This program is available as a minor.
The fact is, people in the many countries and regions of Africa—and those of African descent around the world—have held undeniable and extraordinary influence over developments in art, medicine, politics, science, literature, and other fields in spite of at times overwhelming prejudices, historical conditions, and oppressions.
The study of these dynamic cultures, sharing common factors but existing within their own time and place, is a multi-faceted, interdisciplinary experience. At Wells, the Africana minor allows students to delve into history, examine social context, and observe the current worlds that make up the continent of Africa and the worldwide diaspora.
Students may choose from courses that take a long historical lens, bringing to light texts and provoking discussions centered on the lives of those who lived as slaves, those who fought for civil rights, the voices of African American women, and the processes and effects of colonization. Additionally, courses in post-colonial cinema and literature illuminate the forms of self-expression and communal identity that arise from African artists following movements for independence.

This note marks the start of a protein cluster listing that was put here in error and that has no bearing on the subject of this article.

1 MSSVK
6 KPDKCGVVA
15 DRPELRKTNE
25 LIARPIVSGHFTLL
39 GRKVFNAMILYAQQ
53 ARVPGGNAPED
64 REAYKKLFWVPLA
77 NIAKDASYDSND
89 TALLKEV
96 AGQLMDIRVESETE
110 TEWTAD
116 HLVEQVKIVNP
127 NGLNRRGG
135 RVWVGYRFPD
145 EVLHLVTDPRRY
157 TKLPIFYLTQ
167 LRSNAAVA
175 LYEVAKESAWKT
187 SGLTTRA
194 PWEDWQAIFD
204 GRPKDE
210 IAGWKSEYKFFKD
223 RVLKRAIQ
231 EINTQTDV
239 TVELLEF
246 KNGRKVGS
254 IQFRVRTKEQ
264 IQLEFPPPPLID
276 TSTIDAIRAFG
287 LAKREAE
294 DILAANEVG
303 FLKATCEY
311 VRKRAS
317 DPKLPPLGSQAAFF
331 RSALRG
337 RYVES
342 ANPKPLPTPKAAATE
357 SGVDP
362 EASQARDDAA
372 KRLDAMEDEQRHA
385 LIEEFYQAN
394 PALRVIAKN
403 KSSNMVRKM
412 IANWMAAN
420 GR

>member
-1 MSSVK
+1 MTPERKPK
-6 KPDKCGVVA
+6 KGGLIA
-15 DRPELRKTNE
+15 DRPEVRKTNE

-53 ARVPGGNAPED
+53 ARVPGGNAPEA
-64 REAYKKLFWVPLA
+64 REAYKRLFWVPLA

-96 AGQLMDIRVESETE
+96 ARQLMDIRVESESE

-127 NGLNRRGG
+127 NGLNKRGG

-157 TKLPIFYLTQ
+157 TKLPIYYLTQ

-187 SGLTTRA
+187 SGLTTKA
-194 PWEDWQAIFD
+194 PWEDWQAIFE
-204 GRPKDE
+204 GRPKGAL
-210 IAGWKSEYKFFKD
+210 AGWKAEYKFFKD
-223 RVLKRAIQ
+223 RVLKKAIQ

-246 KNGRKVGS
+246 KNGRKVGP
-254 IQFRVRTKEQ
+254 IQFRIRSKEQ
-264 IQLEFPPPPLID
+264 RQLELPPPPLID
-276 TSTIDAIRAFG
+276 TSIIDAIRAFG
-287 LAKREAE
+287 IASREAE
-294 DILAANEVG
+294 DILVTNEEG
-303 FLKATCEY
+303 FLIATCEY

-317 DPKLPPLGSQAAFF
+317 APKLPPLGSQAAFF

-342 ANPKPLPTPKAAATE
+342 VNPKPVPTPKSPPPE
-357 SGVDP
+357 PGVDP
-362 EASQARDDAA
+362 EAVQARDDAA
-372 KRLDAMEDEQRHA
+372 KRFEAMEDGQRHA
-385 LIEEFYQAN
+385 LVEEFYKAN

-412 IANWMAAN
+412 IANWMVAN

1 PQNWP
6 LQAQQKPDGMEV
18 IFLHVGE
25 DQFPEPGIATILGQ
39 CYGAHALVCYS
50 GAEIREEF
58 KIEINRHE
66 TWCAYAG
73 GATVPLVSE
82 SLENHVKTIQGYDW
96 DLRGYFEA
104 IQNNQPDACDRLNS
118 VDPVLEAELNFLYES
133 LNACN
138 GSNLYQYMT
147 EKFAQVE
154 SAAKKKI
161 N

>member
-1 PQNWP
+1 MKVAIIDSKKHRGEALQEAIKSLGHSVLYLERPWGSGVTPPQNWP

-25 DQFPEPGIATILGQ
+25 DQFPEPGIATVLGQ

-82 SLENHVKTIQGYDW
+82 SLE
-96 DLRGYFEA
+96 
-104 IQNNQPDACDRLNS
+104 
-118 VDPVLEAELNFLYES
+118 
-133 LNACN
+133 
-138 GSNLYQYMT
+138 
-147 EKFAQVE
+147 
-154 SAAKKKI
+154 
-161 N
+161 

A focus on modern society is introduced through comparative politics, which addresses distinct cases and political movements in predominately black nations, and through the study of inequality caused by class and ethnicity. Additional options relate to individual student interest and can be explored through independent study and internship opportunities.
All together, students in the minor acquire a deeper understanding of the historical conditions that led to the world as we see it and the ongoing challenges that face black communities in African nations, the U.S., the Caribbean, and around the globe.